Access to energy resources is an issue of particular importance to our relationship and our newly constituted Energy Dialogue is focused precisely on this issue. Our current dependence on hydrocarbons will have to be diversified in favour of a broader energy mix. I discussed with the President prospects for the resumption of our cooperation on civilian nuclear energy. The United States, I believe, is not only cognisant of our energy requirements but appreciative of the role that India can also play in strengthening global non-proliferation efforts.
The uniqueness of Indian growth experience is that it takes place entirely within the framework of a democratic polity. This has demonstrative implications for the world at large. The success of India will be a living proof that growth need not come at the cost of human freedoms. At the same time, its intrinsic stability and consensual basis will make themselves fully felt in long-term partnerships. Many of you probably know the diversity and the complexity of a country of one billion people that India is. All the great religions of the world are represented in our country. We have 150 million citizens who practice the faith of Islam and I say it with some pride, about their patriotism, that not one of them has joined the ranks of these gangs like Al-Qaeda or other terrorist activities.
Our track record on cooperation with the United States, even within the last year that our Government has been in office, clearly conveys a determination to raise both its quality, content and scope. We have completed the next steps in strategic partnership. We have established Energy and Economic Dialogues at the very high cabinet levels, put in place an Intellectual Property Rights regime and investment policies that encourage business. We have addressed the long standing disputes about American direct investments in the famous Dabhol project. We have recently concluded with the United States an Open Skies Agreement. We have expanded our defence cooperation with a new framework and worked very closely with the US on tsunami relief operations last year. These achievements give us the confidence to now tackle the more ambitious agenda that we have before us.
India has consistently sought to ensure that global institutions and agreements are perceived to be fair and equitable. At a time when global challenges like terrorism, weapons of mass destruction proliferation, environment or health, have become more complex, it is vital that global mechanisms have the necessary capability and credibility to respond. In matters relating to terrorism, we recognize that it is a global phenomenon. We ourselves have suffered grievously at the hands of these terrorist gangs for more than 15 years. We, therefore, understand the pains and sufferings of the American people or the citizens of London when terror afflicts them. We recognize all civilised societies have an obligation to work together to deal with this phenomenon. We also believe that the United Nations is at the centre of such efforts and its reform is currently being debated. By any criteria, India has a strong case to become a permanent member of the Security Council. I hope that my visit can contribute to a better appreciation in the United States of the benefits of including a democratic and secular India in global decision-making processes.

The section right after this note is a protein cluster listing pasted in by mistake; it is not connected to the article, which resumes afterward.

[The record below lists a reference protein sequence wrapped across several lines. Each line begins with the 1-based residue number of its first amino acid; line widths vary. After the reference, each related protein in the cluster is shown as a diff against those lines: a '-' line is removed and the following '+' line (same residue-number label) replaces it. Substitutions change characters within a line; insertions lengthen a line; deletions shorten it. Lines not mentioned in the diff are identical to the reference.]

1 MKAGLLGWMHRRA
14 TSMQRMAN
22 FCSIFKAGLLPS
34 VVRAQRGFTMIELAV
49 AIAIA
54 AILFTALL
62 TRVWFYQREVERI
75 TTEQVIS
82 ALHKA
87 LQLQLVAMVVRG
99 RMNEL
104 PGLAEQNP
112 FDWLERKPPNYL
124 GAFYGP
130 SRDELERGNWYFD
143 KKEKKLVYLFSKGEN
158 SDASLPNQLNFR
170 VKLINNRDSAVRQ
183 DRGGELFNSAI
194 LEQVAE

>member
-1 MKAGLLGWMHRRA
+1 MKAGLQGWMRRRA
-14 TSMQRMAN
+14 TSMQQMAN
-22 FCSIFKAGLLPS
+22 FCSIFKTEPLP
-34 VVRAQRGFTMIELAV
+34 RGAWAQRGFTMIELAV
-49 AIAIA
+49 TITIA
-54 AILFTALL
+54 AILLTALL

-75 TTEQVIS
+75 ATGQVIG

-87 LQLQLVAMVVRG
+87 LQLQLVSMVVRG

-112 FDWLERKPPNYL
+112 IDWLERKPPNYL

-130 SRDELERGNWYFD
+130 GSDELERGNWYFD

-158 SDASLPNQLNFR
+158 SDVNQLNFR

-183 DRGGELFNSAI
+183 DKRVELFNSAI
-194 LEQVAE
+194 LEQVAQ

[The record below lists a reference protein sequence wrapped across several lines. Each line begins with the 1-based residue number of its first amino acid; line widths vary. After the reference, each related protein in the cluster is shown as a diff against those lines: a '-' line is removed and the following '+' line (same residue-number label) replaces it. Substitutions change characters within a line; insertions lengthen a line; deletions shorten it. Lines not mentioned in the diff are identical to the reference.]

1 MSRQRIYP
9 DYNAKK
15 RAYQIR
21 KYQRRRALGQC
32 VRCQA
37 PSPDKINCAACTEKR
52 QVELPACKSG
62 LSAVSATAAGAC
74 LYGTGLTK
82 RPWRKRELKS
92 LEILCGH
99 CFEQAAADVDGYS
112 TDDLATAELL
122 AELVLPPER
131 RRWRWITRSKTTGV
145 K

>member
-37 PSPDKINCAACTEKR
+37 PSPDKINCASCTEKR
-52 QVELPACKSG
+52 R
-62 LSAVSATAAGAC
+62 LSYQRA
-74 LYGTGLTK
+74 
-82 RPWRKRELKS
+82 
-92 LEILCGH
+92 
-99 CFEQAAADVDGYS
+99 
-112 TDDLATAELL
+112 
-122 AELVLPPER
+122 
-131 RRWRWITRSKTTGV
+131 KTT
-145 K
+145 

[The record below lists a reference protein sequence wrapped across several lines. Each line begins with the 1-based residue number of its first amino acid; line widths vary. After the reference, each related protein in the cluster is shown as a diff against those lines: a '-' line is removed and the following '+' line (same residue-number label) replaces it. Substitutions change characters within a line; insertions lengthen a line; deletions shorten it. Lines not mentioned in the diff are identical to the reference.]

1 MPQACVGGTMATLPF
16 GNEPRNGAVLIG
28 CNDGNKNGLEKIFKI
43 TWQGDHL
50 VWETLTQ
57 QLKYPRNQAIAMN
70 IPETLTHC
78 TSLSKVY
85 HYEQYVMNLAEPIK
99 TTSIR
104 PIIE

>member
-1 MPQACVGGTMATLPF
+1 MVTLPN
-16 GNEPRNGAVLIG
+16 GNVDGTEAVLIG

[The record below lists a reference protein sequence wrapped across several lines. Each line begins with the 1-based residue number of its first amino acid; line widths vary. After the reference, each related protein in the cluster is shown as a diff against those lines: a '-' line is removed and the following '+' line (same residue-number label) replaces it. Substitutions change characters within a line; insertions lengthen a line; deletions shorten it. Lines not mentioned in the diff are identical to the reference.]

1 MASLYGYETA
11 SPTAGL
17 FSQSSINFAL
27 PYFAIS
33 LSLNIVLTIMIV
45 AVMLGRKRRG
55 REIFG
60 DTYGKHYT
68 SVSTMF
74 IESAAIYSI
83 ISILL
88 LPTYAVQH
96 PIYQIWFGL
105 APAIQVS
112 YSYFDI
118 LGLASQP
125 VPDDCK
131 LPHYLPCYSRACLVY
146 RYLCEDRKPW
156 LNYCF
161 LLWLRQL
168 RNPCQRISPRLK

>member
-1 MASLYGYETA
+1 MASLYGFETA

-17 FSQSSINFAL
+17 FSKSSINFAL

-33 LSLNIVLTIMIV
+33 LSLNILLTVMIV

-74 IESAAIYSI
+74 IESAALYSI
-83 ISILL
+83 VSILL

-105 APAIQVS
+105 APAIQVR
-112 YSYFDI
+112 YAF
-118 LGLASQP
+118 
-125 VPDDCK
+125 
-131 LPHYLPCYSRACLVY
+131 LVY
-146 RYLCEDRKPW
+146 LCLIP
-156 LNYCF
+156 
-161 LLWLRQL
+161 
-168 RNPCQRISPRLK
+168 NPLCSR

As I said a moment ago, terrorism poses a complex threat to all open societies and more so to pluralistic democracies that the United States and India are. For we doubly challenge it, with our freedoms and our tolerance of diversity. India, as I said, is one of the oldest victims of modern terrorism. Experience that we would have rather not had, has taught us valuable lessons. A key conclusion is that there can be no compromise with those who resort to terrorism. Terrorism anywhere is a threat to democracy everywhere. We see the United States as an important partner in combating global terrorism.
India-US relations are based today on shared values and shared interests. We have a partnership based both on principles and on pragmatism. We have a broad-based and a very ambitious agenda that we seek to realise. It is one based on a vision of the world, in which our societies work together to advance human freedom, creativity, prosperity and ensure security. Mechanisms to accomplish these objectives include a range of initiatives and dialogues, some bilateral, others involving the global community. Our goal is to make India-US ties one of the principal relationships of the world.
With these words, I once again thank you for giving me this opportunity to share these thoughts with you and as is normal, I will be happy to take any questions that you may have in mind. I thank you once again for the warmth of your reception and for your generosity.”
Source: Press Information Bureau